Taken together, these findings suggest that while the COVID-19 downturn has deeply affected PE-owned companies, their CFOs believe the worst is over and that the situation has stabilized to a significant degree.
The second set of questions focus on how the evolving COVID-19 situation continues to impact CFO activities and fund allocations. Compared with the previous 30 days, 66% of CFOs expect to spend more time on cash management – a finding that underscores the depth of the downturn’s impact on PE-owned companies. Similarly, 59% expect to spend more time increasing cash flow. By contrast, CFOs are split on product launches and/or expansion of existing products – 33% expect to spend less time on this, while 34% expect to spend more.
In terms of spending allocation, 71% of CFOs expect to allocate less for discretionary spending, while 51% expect to spend less on hiring. Strikingly, though, only 22% of respondents expect to lower salaries over the next 30 days.
3. Employee Pay
Finally, we asked respondents to predict when their companies will return to full pay for all employees. A majority of respondents reported that they have not cut salaries. Among those who have, the largest proportion believes salaries will return to normal levels by Q3 2020. Nearly all believe this will occur by Q2 2021 at the latest.
The survey offers a snapshot of private equity in the United States. Respondents hail from companies with less than $25m in annual recurring revenues (21%), $25-99m in annual recurring revenues (43%), $100-999m in annual recurring revenues (34%) and more than $1b in annual recurring revenues (2%). In terms of workforce size, respondents come from companies with fewer than 50 employees (8%), 50-200 employees (45%), 201-500 employees (24%), 501-1000 employees (7%) and more than 1,000 employees (16%).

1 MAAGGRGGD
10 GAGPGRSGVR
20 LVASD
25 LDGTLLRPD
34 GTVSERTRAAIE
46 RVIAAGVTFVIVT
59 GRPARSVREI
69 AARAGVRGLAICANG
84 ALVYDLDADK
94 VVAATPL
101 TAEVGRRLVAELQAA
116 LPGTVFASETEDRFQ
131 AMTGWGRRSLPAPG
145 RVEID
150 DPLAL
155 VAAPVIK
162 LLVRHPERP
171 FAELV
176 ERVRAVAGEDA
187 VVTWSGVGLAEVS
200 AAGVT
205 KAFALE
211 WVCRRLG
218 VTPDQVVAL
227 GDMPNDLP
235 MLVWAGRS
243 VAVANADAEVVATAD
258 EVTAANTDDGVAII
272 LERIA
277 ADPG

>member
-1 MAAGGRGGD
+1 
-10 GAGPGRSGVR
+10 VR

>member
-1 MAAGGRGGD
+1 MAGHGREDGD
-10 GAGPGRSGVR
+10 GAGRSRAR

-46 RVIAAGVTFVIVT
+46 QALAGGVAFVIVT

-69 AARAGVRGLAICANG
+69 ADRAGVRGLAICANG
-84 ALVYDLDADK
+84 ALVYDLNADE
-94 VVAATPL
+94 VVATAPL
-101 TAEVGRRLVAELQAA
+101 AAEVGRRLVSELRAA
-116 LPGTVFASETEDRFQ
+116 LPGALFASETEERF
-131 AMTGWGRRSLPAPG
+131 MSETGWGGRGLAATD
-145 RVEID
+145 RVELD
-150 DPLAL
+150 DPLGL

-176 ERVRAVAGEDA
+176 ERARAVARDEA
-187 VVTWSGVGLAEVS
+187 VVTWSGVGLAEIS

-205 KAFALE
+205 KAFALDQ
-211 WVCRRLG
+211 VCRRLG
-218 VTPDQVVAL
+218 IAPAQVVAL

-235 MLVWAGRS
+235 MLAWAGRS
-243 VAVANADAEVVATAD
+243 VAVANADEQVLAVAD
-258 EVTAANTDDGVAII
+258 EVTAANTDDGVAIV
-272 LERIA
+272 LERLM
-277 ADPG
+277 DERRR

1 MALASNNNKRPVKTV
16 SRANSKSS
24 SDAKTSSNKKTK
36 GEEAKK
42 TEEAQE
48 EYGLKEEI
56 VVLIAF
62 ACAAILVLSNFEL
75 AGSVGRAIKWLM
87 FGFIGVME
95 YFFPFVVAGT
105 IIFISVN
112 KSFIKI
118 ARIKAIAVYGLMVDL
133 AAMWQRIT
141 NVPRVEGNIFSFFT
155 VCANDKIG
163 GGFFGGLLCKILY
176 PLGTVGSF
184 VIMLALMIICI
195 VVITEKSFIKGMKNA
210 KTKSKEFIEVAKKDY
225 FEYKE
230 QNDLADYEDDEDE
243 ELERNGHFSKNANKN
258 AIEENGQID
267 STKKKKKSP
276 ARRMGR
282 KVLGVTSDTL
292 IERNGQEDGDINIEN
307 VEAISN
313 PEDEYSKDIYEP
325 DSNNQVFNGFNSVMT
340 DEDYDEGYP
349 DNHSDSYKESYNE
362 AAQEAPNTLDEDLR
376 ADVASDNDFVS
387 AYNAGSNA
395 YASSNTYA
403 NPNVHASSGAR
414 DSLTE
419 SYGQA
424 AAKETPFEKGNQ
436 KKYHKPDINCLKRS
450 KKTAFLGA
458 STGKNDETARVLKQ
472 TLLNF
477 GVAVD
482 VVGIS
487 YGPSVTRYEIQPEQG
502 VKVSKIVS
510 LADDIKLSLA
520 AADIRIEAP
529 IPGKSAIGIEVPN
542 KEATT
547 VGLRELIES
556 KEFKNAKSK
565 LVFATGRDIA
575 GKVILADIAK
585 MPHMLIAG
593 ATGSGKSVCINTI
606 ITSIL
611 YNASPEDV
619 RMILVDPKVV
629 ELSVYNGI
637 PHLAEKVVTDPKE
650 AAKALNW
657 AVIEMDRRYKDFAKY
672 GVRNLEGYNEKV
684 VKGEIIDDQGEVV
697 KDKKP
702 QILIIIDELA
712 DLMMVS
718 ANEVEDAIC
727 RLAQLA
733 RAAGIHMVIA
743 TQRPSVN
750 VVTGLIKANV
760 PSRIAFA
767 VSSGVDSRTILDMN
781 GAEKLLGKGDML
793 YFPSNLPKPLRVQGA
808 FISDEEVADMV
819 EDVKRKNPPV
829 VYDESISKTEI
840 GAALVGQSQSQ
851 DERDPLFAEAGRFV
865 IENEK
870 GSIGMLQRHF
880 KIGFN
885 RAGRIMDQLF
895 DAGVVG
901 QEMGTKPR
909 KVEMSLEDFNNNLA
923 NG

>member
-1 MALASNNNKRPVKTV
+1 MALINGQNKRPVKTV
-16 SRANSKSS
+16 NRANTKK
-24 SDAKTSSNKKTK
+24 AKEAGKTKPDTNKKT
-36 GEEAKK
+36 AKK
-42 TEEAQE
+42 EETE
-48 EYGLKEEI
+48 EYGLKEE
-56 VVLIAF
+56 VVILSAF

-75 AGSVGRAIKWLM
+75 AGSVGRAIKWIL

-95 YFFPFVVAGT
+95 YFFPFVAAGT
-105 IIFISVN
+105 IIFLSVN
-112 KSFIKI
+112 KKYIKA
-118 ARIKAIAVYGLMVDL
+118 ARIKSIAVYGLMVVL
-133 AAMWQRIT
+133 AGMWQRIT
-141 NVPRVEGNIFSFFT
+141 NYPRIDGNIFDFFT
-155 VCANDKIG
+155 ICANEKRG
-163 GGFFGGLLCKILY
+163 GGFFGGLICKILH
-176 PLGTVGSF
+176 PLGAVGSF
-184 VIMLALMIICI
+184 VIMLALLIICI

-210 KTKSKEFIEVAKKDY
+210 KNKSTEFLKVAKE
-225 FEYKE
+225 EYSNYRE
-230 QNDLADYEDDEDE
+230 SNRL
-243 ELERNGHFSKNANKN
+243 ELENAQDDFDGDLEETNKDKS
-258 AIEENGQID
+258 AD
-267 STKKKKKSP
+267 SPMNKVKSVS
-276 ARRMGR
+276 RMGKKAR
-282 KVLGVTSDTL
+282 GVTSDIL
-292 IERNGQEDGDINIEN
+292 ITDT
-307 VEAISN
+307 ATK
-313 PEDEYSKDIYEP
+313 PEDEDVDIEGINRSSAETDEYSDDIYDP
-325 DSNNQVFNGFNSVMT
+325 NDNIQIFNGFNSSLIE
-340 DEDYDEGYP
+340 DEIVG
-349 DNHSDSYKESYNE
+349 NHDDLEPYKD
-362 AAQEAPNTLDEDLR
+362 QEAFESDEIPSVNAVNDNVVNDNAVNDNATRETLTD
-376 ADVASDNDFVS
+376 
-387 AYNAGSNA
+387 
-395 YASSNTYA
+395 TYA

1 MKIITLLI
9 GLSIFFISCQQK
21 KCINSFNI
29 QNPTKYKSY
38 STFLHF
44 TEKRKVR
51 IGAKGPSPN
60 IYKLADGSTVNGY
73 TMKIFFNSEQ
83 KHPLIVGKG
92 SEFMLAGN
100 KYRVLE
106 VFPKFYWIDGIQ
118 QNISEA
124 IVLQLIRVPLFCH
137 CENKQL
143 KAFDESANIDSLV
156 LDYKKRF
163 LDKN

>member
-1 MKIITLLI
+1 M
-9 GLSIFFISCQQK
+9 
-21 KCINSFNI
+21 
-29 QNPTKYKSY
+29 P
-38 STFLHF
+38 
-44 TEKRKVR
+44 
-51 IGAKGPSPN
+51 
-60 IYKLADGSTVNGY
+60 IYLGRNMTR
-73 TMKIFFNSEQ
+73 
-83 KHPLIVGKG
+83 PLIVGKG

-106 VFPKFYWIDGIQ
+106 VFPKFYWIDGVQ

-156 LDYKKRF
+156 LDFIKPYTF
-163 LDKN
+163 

Among respondents, 71% come from businesses organized around a business-to-business (B2B) transaction model, 21% from businesses organized around a business-to-consumer (B2C) transaction model and 8% from companies that do not fit neatly into either category.
These findings demonstrate how deeply the COVID-19 downturn has impacted PE-owned companies and their spending priorities. Equally, though, it suggests that the worst may be over. Most CFOs do not expect additional large spending cuts for 2020 or 2021.
There are reasons for guarded optimism. To begin, most CFOs surveyed have not reduced salaries for existing employees; among those who have, most believe salaries will return to normal before the end of 2020. And CFOs of PE-backed companies are not simply in a defensive position. Rather, they continue to work on growth initiatives, such as strategic acquisitions, new product launches or expanding existing products. While no sector of the economy is likely to return to a pre-COVID state until there is a vaccine or effective therapeutics for treating the virus, our survey suggests that the PE sector may begin recovering more quickly than the economy as a whole.
Atta Tarki is the founder and CEO of ECA and the author of Evidence-Based Recruiting (McGraw Hill, February 2020).